Howard Fischer: Now, here's the other interesting part about a referendum. In general, the rule of thumb is, the no vote always has the edge in ballot measures. Now, if you are pushing an initiative to change the law, you have got that. The referendum, you need a question vote to, to ratify what the legislature has approved. And I think that scares them, that people are confused, they will vote no and that will kill, maybe permanently, depending on whether it is voter protected, what they tried to do.
Jeremy Duda: I would look for this, for maybe next year for people to come back and, and maybe not pass everything that was in the bill, but you pass certain parts of it, there is about four or five provisions, all controversial, and you eliminate a couple and maybe you eliminate some of the people who are agitated to put it on the ballot. The Libertarian, for example, and we're up in arms over one provision so maybe you leave that off and then the coalition against the bill shrinks a bit.
Ted Simons: And another move there at the legislature now, to pay the legal bills, the legal fees for supporters of sb-1070, who are being harassed by the Atlanta ACLU for email and documents and messages and these sorts of things.
Howard Fischer: One person's harassment is another person's subpoena. This comes back to the fact that Senate Bill 1070 had provisions, of which we know, we avoided the provisions, and such, and the U.S. Supreme Court took the quote/unquote pairs provision, the one that says police, if you stop someone and you suspect they are here illegally you are supposed to question them about their legal status, the Supreme Court said that's not necessarily illegal, but, if you have evidence of some sort of racial problems, some sort of profiling, fine. That brought it back into court, and what they are trying to show now is that 1070, in that provision was enacted not because of a concern about illegal immigration, but as an anti-latino method. How do you show that? Well, by what people are saying, you have the speeches, what were they e-mailing to each other at the time? What was Chris e-mailing to Russell Pearce and back and forth? And so, the judge has said that, that the plaintiffs in the case, the aclu, and the national immigration La Center has a right to, to certain emails with certain comments in them, and they can go through to prove their case.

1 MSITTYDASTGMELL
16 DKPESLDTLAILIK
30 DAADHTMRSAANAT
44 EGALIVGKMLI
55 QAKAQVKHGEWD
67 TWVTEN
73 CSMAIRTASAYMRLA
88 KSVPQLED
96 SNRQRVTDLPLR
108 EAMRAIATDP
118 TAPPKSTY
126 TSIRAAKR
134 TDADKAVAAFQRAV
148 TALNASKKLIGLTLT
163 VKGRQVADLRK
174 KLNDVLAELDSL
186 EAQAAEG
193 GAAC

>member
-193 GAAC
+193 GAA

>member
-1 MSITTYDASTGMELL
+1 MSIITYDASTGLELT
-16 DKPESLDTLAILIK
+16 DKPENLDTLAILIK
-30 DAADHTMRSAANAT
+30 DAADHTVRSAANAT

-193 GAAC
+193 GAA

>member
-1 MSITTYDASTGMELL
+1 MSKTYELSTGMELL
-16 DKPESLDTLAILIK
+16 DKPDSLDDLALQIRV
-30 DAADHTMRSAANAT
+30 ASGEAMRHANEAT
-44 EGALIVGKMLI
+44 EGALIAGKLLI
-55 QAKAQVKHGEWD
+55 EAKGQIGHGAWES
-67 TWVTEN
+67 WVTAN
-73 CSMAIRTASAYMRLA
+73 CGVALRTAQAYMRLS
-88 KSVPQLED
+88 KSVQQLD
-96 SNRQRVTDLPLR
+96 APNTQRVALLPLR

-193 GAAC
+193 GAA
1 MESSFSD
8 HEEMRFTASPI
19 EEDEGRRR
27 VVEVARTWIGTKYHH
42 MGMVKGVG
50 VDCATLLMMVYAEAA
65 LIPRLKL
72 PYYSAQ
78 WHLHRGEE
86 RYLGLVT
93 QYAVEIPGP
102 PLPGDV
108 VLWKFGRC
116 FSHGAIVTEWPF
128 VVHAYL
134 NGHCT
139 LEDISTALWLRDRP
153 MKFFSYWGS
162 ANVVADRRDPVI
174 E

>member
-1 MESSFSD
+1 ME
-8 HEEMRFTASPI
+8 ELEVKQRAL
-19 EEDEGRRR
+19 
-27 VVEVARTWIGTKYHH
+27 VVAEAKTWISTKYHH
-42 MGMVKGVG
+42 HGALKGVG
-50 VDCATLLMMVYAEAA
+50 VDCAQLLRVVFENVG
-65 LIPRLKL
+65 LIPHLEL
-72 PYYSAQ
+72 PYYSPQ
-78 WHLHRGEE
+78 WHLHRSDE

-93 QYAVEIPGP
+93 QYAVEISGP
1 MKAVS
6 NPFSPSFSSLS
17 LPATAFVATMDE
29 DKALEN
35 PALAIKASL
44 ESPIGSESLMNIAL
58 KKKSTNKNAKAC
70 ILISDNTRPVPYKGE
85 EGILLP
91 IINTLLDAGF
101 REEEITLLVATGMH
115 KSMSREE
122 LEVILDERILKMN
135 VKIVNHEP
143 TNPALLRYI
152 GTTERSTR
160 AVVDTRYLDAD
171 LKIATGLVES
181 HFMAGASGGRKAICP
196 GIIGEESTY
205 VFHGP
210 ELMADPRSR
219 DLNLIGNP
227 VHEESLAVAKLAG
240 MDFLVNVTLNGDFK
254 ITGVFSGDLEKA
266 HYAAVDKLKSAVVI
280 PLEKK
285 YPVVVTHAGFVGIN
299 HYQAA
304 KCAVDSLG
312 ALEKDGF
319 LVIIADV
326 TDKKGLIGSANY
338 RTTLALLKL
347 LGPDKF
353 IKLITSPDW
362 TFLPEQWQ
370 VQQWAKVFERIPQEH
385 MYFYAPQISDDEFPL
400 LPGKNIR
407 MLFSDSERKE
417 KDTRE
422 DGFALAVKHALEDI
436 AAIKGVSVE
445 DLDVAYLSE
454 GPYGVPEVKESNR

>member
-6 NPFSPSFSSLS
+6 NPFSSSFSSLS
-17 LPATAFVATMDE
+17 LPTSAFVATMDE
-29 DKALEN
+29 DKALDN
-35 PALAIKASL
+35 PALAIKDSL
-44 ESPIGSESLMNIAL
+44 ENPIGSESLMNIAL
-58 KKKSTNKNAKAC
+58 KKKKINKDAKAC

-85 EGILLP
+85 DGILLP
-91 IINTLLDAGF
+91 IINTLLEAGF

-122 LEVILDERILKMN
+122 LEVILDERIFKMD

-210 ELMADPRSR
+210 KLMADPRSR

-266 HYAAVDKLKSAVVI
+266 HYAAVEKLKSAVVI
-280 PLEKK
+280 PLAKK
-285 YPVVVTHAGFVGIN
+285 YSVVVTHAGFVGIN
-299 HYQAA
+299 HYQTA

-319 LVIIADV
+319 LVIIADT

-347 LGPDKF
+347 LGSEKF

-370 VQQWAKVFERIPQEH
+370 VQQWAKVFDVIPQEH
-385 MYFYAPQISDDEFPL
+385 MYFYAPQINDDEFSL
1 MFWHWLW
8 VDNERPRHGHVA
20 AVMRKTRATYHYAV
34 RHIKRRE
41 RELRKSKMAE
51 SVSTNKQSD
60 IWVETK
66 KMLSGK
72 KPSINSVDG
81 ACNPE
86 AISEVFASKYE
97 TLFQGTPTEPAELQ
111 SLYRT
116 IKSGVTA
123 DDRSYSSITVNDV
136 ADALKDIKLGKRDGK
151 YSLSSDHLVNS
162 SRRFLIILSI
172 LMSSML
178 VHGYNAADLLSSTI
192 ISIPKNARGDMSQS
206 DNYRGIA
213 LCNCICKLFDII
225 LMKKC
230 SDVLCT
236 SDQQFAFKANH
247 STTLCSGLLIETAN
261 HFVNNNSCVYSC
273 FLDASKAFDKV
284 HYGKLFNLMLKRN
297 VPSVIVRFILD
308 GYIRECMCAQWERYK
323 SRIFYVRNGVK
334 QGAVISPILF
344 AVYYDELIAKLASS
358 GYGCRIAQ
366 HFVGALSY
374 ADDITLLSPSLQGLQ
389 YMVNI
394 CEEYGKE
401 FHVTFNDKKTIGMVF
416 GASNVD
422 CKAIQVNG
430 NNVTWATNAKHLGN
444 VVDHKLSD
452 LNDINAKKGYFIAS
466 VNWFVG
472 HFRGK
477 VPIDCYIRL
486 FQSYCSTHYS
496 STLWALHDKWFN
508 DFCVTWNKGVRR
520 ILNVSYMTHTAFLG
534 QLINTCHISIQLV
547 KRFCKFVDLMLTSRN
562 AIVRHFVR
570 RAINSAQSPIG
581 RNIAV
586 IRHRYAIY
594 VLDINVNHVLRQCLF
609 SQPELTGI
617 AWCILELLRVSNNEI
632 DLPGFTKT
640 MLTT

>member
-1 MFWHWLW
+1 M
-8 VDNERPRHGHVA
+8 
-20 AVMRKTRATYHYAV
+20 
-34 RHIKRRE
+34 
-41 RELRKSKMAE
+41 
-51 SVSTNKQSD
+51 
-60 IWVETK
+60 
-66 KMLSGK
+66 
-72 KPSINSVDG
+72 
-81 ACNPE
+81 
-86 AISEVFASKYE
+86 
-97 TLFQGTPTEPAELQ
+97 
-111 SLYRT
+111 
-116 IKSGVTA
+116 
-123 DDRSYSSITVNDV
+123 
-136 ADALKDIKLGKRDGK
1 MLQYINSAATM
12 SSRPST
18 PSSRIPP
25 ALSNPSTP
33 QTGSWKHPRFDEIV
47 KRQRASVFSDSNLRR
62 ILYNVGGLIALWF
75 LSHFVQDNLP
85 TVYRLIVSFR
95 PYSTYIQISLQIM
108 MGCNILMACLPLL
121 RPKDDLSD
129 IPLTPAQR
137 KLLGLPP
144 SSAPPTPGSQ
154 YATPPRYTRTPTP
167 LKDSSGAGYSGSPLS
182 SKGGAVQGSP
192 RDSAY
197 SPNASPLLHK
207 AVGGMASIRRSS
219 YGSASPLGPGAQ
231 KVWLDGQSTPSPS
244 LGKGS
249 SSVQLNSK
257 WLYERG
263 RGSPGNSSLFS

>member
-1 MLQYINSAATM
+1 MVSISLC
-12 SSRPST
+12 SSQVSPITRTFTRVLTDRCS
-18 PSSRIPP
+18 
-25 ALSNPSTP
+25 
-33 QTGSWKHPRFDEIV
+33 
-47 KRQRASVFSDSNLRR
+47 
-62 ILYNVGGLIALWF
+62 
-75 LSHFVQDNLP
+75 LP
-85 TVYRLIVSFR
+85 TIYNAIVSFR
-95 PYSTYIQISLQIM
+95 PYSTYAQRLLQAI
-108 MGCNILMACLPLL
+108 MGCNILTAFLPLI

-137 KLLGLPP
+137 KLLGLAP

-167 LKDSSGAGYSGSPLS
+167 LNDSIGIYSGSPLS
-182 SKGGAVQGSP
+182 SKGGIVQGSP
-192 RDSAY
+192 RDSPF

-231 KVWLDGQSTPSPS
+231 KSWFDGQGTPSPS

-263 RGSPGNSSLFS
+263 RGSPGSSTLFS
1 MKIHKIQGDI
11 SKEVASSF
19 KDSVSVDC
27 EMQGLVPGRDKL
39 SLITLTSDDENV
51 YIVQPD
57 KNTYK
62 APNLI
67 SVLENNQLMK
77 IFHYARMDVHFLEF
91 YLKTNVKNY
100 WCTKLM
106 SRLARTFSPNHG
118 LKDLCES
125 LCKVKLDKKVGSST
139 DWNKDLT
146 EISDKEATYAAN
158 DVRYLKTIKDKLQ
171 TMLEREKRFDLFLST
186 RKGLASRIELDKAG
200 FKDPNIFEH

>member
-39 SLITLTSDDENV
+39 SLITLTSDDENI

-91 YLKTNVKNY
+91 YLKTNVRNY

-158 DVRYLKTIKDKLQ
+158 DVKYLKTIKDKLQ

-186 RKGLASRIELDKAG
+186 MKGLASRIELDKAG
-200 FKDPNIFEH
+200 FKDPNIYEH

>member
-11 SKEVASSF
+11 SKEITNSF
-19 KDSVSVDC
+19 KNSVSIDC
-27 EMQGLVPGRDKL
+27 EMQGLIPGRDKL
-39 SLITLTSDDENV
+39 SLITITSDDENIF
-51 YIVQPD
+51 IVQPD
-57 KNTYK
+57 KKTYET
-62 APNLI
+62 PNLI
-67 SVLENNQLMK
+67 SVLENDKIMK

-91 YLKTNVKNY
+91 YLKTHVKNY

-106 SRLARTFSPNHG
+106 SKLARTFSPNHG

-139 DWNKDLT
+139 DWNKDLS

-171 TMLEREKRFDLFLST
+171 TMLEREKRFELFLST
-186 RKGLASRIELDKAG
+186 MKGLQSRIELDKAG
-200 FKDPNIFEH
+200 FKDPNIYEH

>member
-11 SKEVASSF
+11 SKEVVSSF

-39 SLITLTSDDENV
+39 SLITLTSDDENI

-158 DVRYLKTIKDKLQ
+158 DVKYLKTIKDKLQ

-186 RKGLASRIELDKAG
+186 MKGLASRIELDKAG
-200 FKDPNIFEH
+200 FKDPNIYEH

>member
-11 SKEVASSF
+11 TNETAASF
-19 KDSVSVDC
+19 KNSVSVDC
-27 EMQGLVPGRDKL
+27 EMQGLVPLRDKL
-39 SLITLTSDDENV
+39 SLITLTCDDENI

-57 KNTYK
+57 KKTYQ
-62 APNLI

Ted Simons: And some of those comments are relatively decisive. And others like immigration, and English, and simulation, and that's a lot of work and what lawmakers, some lawmakers are saying, it's not fair if you are in the legislature, and you are, perhaps, pushing Senate Bill 1070 , now you are faced with a Tsunami, and we have got to help these guys.
Mike Sunnucks: You have seen this argument before with, with public records request, and how you can go after Government officials and lawmakers in these types of, of cases. There is an argument there to cover this. The Oregon law, and if you were doing this on official business and this was part of the deliberation on this, you can make an argument that some of these requests are onerous, there is a lot of partisan and immigration politics on both sides of this.
Howard Fischer: There is another great angle to this, they could, they could, if this were done through the legislative website, through their official email, that's a public record. Everybody admits it's public record. What the folks are telling me, people like Andy Biggs saying some of the people were using their personal email for comments on this. Now, the interesting thing is, the journalists, which worries me, which is how much of the communication, among lawmakers, between lawmakers and constituents, is being shielded from me and the public by people just using their home email?